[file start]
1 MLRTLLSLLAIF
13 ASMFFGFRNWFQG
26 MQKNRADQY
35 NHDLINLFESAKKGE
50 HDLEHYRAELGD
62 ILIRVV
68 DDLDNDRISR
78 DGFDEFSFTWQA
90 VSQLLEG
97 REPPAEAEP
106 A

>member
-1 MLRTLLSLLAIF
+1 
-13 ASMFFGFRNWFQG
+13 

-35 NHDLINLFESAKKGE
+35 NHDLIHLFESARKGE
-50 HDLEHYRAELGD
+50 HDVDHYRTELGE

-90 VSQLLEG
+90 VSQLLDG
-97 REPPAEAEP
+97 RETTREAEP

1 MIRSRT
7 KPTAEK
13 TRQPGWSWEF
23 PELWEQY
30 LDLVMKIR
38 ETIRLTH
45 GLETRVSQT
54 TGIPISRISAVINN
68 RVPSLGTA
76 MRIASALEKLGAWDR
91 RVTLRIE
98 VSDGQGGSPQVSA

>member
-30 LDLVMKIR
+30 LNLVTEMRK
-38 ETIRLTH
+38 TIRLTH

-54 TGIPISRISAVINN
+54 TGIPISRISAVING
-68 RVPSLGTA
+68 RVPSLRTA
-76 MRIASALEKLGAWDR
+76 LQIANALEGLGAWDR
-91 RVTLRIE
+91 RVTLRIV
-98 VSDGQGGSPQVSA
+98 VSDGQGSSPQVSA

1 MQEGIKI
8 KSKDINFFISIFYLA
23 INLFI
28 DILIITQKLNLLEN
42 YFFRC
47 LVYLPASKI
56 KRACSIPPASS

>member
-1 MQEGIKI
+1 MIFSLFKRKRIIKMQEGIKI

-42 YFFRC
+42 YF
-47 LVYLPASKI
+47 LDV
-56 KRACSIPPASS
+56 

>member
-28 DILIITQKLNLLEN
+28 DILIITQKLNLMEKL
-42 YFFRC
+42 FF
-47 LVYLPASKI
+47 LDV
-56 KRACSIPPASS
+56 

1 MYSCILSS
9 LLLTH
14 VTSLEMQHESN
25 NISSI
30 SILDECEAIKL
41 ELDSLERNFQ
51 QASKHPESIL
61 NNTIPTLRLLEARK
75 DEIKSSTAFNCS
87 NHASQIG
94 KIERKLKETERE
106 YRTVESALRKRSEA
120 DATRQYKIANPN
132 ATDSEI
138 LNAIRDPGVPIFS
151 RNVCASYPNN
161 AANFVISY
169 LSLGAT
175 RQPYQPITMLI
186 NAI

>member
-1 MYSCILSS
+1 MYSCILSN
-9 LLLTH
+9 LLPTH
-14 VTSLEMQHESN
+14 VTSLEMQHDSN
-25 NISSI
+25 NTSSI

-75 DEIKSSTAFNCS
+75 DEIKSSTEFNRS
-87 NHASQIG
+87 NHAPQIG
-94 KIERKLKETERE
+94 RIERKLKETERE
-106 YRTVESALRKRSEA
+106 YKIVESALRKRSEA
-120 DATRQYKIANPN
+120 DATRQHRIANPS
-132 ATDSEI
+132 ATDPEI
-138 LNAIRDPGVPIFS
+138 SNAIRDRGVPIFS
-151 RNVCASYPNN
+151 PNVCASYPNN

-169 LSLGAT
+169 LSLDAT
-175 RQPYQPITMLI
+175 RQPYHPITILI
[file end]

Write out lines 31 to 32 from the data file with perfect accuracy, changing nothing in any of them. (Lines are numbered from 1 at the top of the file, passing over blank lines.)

45 GLETRVSQT
54 TGIPISRISAVINN